News and Commentary – Jack Nicholson, The New Hollywood Years
On April 22, 2017 Jack Nicholson turned eighty, and although he has been a big-time, world famous, larger-than-life movie star for over a third of a century, he holds a revered place at Mid Century Cinema for an earlier phase of his career. After ten years of struggle, at the end of which he was on the cusp of abandoning acting altogether, Nicholson put forth a body of work in the decade that followed which stands up to comparison with any ten year stretch by an actor in the history of cinema.
For most of the 1960s Nicholson was scuffling along – if in circumstances most of us would savor – taking acting classes with a remarkable cohort of colleagues and friends (including writers Robert Towne and Carole Eastman, director Monte Hellman and most of the then cool-kid actors you can think of) and working here and there in low-budget pictures (like The Raven, alongside an on-his-last-legs Peter Lorre) for Roger Corman’s American International Pictures. With Hellman directing, Nicholson appeared in a pair of ambitious-if-threadbare Corman-backed Westerns: The Shooting, written by Eastman, and Ride in the Whirlwind (written by Jack). Nicholson also had a hand in two of Corman’s flirtations with psychedelica, writing The Trip (which featured Peter Fonda, Susan Strasberg and Bruce Dern) and appearing in Psych-Out (alongside Strasberg, Dern, and Dean Stockwell). He was also featured in the Biker Picture Hells Angels on Wheels, but by the end of the decade a frustrated Nicholson seemed destined for multiple behind-the-camera roles, as his acting career failed to take off. He gravitated towards Raybert, the company formed by his friend Bob Rafelson and producer Bert Schneider—and when Corman, who had recently directed Wild Angels, passed on yet another biker picture, Nicholson suggested that Fonda bring his project, which would become Easy Rider, to Raybert. (Jack was originally attached to the production mostly to keep an eye on things for Raybert, and only took the role of George Hansen after Rip Torn left the picture.)
Well the rest, as they say, is history, but it is history worth repeating. Easy Rider was a sensation at Cannes and eventually a runaway hit, and it would prove a breakthrough for Nicholson—and for Raybert. Joined by Steve Blauner the company morphed into BBS, which signed a six-picture contract with Columbia that was the holy grail of the New Hollywood—the deal traded low budgets in exchange for no studio interference whatsoever. (And so when Orson Welles told Peter Bogdanovich that The Last Picture Show absolutely must be shot in Black and White – then seen as disastrous for a movie’s commercial prospects – an initially skeptical Schneider backed his young director, and Columbia was not asked for their opinion on the matter.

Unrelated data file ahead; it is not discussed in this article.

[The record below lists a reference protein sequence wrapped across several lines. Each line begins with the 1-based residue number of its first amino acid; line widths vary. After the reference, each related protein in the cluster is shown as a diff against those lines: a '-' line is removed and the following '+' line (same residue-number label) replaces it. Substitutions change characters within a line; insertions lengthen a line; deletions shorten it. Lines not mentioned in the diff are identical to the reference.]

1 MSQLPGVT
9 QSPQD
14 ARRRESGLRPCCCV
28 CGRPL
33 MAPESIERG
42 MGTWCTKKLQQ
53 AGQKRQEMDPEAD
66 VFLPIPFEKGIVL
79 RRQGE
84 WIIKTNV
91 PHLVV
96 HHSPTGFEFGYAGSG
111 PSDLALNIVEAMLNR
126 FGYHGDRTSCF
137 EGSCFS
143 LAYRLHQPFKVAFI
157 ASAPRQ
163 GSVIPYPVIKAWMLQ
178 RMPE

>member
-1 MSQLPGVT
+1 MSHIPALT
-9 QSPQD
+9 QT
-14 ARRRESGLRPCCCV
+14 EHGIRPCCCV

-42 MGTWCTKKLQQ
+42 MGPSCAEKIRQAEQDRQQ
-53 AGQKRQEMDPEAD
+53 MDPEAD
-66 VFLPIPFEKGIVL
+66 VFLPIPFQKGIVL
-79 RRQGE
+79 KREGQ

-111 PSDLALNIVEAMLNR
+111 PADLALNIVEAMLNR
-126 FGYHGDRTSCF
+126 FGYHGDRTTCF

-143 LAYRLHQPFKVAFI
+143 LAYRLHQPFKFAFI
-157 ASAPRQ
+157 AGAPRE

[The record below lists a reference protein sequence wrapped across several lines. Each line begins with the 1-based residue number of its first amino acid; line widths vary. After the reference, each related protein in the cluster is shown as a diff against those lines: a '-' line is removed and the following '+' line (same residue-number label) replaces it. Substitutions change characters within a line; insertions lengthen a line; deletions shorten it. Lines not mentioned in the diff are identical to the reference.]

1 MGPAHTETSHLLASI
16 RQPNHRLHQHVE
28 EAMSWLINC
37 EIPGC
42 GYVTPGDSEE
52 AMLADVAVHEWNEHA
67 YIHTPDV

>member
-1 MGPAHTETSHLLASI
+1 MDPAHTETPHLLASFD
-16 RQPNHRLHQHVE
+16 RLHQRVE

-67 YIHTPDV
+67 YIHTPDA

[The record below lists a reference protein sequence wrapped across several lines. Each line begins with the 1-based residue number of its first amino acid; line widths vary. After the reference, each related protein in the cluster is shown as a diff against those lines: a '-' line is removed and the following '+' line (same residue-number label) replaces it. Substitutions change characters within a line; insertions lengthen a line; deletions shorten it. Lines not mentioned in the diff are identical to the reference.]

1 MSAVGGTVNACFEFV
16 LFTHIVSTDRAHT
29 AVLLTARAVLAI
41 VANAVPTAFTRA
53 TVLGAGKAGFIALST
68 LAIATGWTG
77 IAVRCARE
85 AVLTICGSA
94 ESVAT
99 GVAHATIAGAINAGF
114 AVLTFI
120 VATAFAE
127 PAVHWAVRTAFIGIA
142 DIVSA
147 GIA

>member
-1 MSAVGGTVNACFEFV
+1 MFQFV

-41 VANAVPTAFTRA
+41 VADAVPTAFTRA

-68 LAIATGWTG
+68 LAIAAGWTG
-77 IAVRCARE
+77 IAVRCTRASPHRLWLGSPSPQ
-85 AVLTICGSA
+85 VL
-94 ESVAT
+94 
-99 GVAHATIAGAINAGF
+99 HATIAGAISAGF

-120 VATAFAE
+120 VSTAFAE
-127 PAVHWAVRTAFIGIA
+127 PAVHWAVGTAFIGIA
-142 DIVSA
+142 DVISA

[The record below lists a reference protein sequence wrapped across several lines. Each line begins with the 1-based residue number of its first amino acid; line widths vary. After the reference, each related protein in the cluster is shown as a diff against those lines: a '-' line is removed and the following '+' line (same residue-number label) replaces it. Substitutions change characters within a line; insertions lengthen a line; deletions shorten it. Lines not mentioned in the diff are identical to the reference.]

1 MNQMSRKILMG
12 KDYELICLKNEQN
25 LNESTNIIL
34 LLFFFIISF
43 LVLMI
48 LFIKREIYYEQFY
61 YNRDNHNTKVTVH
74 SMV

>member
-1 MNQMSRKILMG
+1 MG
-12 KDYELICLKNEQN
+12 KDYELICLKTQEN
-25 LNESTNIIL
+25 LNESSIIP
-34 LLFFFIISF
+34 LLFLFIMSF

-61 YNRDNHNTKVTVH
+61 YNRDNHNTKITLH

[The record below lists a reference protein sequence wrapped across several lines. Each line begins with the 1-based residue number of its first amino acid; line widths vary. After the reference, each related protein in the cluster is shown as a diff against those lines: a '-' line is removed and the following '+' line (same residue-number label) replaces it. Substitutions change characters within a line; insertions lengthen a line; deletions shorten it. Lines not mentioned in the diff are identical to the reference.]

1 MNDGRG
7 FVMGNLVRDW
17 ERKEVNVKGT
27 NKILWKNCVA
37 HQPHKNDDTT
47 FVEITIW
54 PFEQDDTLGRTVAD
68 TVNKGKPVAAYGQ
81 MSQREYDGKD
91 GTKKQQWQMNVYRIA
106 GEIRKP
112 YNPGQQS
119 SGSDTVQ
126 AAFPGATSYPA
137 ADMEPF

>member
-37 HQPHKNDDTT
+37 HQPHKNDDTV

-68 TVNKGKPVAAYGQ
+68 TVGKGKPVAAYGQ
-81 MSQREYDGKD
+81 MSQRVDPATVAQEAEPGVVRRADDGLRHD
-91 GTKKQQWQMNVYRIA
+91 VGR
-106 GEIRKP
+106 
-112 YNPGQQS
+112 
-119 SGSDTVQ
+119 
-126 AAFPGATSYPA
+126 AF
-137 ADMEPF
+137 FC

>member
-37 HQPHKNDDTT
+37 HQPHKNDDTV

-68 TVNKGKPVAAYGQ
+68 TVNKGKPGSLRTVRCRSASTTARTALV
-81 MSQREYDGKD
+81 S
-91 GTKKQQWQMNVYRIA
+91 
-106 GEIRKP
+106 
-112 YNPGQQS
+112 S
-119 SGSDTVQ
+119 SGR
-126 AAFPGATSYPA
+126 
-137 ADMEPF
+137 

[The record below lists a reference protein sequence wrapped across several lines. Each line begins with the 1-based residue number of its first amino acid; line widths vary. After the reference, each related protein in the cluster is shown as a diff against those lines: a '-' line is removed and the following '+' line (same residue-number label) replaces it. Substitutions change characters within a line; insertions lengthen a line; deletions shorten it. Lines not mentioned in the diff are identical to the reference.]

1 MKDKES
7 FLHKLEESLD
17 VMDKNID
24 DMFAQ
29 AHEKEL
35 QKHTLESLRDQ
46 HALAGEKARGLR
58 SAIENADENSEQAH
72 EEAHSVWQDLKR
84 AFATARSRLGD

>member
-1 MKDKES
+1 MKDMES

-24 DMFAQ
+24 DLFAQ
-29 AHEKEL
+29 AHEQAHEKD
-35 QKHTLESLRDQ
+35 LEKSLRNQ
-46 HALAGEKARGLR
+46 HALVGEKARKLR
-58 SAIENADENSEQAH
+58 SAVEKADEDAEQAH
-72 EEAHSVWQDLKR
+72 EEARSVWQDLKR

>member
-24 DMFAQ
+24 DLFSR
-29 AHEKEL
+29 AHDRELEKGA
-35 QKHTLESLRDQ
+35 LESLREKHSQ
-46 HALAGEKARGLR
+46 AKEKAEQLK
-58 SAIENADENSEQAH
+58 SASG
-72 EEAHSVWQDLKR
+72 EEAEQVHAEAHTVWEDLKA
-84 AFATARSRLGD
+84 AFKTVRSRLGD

Nicholson was more or less an informal partner at BBS, and he participated in four of its six productions: starring in Five Easy Pieces and The King of Marvin Gardens (both directed by Rafelson), performing in Henry Jaglom’s A Safe Place, and writing and directing Drive, He Said. Drive, with Karen Black, Dern, and a fine turn by Towne in a small role, is an intriguing effort with strong performances and is well worth seeking out. Five Easy Pieces, written by Eastman, and King, which paired Nicholson with Dern (each actor playing against type) are landmarks of the New American Cinema and remain essential viewing—the latter includes what is arguably Nicholson’s finest performance.
But wait, there’s more: between 1971 and 1975, Nicholson also appeared in Mike Nichol’s riveting Carnal Knowledge alongside Candice Bergen and Art Garfunkel, Hal Ashby’s The Last Detail—scripted by Towne, as was Polanski’s masterpiece Chinatown (written expressly for Jack), Antonioni’s brilliant The Passenger, and One Flew over the Cuckoo’s Nest (the second Hollywood production by Czech New Waver Milos Forman). And that doesn’t even cover all of Nicholson’s output in this period, which closed with initially promising misfires from two leading directors of the movement (perhaps anticipating the looming eclipse of the New Hollywood): Mike Nichols’ The Fortune, written by Eastman and co-starring Warren Beatty, and Arthur Penn’s revisionist Western The Missouri Breaks, with Marlon Brando.
Many great performances would follow in the ensuing years and decades (we would single out his work in Sean Penn’s The Crossing Guard from that group), and, yes, perhaps a few in which he played Jack Nicholson, chewed the scenery, and (as he reportedly advised on one occasion), “let the costumes do the acting.” But without qualification he sits prominently in the pantheon of the New Hollywood, and years from now he will be remembered as one of the greatest there ever was.
FIve Easy Pieces (with Karen Black)
Carnal Knowledge (with Art Garfunkel)
The King of Marvin Gardens